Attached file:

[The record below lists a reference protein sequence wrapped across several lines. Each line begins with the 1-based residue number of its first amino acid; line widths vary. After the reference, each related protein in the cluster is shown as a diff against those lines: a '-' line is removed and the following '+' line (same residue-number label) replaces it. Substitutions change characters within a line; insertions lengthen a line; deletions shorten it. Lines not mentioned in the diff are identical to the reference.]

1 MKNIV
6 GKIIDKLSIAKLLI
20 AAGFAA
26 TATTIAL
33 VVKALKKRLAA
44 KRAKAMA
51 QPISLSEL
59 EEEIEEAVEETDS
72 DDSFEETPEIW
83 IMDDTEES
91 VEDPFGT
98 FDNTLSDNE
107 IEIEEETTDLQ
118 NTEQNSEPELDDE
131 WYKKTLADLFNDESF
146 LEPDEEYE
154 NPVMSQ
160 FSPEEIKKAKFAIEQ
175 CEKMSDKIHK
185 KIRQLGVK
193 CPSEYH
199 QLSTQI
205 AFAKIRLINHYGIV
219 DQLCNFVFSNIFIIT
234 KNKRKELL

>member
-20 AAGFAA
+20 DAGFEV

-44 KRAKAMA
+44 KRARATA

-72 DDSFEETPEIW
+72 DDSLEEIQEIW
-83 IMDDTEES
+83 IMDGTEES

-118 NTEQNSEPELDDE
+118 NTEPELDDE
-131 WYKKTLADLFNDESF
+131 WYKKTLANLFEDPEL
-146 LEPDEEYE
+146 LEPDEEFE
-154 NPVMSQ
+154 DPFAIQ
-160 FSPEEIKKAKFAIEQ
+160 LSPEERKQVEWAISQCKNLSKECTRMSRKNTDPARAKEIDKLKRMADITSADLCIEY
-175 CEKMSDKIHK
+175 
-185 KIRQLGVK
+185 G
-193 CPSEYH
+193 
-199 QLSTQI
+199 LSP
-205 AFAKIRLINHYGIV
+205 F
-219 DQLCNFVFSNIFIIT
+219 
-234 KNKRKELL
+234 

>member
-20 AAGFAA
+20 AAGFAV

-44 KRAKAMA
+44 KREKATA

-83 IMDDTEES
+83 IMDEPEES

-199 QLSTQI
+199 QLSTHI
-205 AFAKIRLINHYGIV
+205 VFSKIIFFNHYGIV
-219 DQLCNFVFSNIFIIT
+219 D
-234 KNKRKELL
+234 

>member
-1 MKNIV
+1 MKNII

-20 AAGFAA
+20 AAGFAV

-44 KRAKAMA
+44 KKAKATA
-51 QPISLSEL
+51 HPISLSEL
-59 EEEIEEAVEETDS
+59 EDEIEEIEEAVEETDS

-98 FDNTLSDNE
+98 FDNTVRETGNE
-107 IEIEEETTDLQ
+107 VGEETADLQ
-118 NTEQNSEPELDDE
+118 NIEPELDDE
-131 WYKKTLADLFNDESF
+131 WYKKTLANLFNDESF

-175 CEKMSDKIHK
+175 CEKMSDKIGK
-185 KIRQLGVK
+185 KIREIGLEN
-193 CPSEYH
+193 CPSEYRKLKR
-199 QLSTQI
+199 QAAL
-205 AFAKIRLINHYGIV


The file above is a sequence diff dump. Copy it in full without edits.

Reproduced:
[The record below lists a reference protein sequence wrapped across several lines. Each line begins with the 1-based residue number of its first amino acid; line widths vary. After the reference, each related protein in the cluster is shown as a diff against those lines: a '-' line is removed and the following '+' line (same residue-number label) replaces it. Substitutions change characters within a line; insertions lengthen a line; deletions shorten it. Lines not mentioned in the diff are identical to the reference.]

1 MKNIV
6 GKIIDKLSIAKLLI
20 AAGFAA
26 TATTIAL
33 VVKALKKRLAA
44 KRAKAMA
51 QPISLSEL
59 EEEIEEAVEETDS
72 DDSFEETPEIW
83 IMDDTEES
91 VEDPFGT
98 FDNTLSDNE
107 IEIEEETTDLQ
118 NTEQNSEPELDDE
131 WYKKTLADLFNDESF
146 LEPDEEYE
154 NPVMSQ
160 FSPEEIKKAKFAIEQ
175 CEKMSDKIHK
185 KIRQLGVK
193 CPSEYH
199 QLSTQI
205 AFAKIRLINHYGIV
219 DQLCNFVFSNIFIIT
234 KNKRKELL

>member
-20 AAGFAA
+20 DAGFEV

-44 KRAKAMA
+44 KRARATA

-72 DDSFEETPEIW
+72 DDSLEEIQEIW
-83 IMDDTEES
+83 IMDGTEES

-118 NTEQNSEPELDDE
+118 NTEPELDDE
-131 WYKKTLADLFNDESF
+131 WYKKTLANLFEDPEL
-146 LEPDEEYE
+146 LEPDEEFE
-154 NPVMSQ
+154 DPFAIQ
-160 FSPEEIKKAKFAIEQ
+160 LSPEERKQVEWAISQCKNLSKECTRMSRKNTDPARAKEIDKLKRMADITSADLCIEY
-175 CEKMSDKIHK
+175 
-185 KIRQLGVK
+185 G
-193 CPSEYH
+193 
-199 QLSTQI
+199 LSP
-205 AFAKIRLINHYGIV
+205 F
-219 DQLCNFVFSNIFIIT
+219 
-234 KNKRKELL
+234 

>member
-20 AAGFAA
+20 AAGFAV

-44 KRAKAMA
+44 KREKATA

-83 IMDDTEES
+83 IMDEPEES

-199 QLSTQI
+199 QLSTHI
-205 AFAKIRLINHYGIV
+205 VFSKIIFFNHYGIV
-219 DQLCNFVFSNIFIIT
+219 D
-234 KNKRKELL
+234 

>member
-1 MKNIV
+1 MKNII

-20 AAGFAA
+20 AAGFAV

-44 KRAKAMA
+44 KKAKATA
-51 QPISLSEL
+51 HPISLSEL
-59 EEEIEEAVEETDS
+59 EDEIEEIEEAVEETDS

-98 FDNTLSDNE
+98 FDNTVRETGNE
-107 IEIEEETTDLQ
+107 VGEETADLQ
-118 NTEQNSEPELDDE
+118 NIEPELDDE
-131 WYKKTLADLFNDESF
+131 WYKKTLANLFNDESF

-175 CEKMSDKIHK
+175 CEKMSDKIGK
-185 KIRQLGVK
+185 KIREIGLEN
-193 CPSEYH
+193 CPSEYRKLKR
-199 QLSTQI
+199 QAAL
-205 AFAKIRLINHYGIV